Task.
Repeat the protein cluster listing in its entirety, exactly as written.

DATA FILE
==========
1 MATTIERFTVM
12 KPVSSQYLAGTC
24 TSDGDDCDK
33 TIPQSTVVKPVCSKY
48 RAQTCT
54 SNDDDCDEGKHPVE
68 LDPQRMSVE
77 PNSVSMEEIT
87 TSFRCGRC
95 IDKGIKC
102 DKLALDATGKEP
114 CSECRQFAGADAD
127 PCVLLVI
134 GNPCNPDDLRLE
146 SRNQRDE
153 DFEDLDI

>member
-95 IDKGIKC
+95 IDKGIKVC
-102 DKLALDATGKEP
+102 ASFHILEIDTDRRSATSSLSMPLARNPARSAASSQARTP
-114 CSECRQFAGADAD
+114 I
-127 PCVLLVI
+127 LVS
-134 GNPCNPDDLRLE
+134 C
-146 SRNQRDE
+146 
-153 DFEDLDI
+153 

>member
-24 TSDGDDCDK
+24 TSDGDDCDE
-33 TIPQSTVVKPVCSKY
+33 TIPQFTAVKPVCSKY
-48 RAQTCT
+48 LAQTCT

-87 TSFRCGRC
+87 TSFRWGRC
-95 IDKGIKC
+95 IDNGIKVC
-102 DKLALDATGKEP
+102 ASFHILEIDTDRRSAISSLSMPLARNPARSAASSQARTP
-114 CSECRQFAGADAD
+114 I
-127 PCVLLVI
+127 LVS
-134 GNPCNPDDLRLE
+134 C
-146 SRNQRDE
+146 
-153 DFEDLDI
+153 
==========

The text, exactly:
1 MATTIERFTVM
12 KPVSSQYLAGTC
24 TSDGDDCDK
33 TIPQSTVVKPVCSKY
48 RAQTCT
54 SNDDDCDEGKHPVE
68 LDPQRMSVE
77 PNSVSMEEIT
87 TSFRCGRC
95 IDKGIKC
102 DKLALDATGKEP
114 CSECRQFAGADAD
127 PCVLLVI
134 GNPCNPDDLRLE
146 SRNQRDE
153 DFEDLDI

>member
-95 IDKGIKC
+95 IDKGIKVC
-102 DKLALDATGKEP
+102 ASFHILEIDTDRRSATSSLSMPLARNPARSAASSQARTP
-114 CSECRQFAGADAD
+114 I
-127 PCVLLVI
+127 LVS
-134 GNPCNPDDLRLE
+134 C
-146 SRNQRDE
+146 
-153 DFEDLDI
+153 

>member
-24 TSDGDDCDK
+24 TSDGDDCDE
-33 TIPQSTVVKPVCSKY
+33 TIPQFTAVKPVCSKY
-48 RAQTCT
+48 LAQTCT

-87 TSFRCGRC
+87 TSFRWGRC
-95 IDKGIKC
+95 IDNGIKVC
-102 DKLALDATGKEP
+102 ASFHILEIDTDRRSAISSLSMPLARNPARSAASSQARTP
-114 CSECRQFAGADAD
+114 I
-127 PCVLLVI
+127 LVS
-134 GNPCNPDDLRLE
+134 C
-146 SRNQRDE
+146 
-153 DFEDLDI
+153 